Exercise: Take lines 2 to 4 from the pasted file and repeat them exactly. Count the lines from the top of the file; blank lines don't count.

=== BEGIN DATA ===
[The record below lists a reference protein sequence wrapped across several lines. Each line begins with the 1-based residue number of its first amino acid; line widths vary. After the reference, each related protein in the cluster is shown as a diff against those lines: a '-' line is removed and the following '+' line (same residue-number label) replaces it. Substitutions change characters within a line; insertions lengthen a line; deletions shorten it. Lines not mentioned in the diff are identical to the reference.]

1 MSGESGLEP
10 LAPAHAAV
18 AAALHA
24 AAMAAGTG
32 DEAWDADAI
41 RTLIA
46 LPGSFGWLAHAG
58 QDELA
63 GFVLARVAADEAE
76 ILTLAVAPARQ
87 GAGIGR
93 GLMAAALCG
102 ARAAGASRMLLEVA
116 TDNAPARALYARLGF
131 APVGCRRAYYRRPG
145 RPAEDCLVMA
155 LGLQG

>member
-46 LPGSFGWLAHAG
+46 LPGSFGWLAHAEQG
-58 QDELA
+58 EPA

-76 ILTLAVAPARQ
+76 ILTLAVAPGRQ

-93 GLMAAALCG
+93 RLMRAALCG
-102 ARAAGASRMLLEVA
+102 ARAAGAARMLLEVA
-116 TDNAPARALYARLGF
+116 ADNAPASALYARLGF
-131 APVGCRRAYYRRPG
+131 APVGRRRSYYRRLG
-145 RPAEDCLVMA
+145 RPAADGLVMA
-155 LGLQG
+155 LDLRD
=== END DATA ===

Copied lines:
1 MSGESGLEP
10 LAPAHAAV
18 AAALHA